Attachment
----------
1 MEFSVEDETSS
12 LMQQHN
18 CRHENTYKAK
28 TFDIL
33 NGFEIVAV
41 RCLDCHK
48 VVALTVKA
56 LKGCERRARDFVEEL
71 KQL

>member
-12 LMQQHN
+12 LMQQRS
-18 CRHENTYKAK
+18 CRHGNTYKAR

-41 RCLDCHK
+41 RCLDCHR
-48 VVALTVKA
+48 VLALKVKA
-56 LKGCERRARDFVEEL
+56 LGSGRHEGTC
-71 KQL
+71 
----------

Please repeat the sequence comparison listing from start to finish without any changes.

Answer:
1 MEFSVEDETSS
12 LMQQHN
18 CRHENTYKAK
28 TFDIL
33 NGFEIVAV
41 RCLDCHK
48 VVALTVKA
56 LKGCERRARDFVEEL
71 KQL

>member
-12 LMQQHN
+12 LMQQRS
-18 CRHENTYKAK
+18 CRHGNTYKAR

-41 RCLDCHK
+41 RCLDCHR
-48 VVALTVKA
+48 VLALKVKA
-56 LKGCERRARDFVEEL
+56 LGSGRHEGTC
-71 KQL
+71 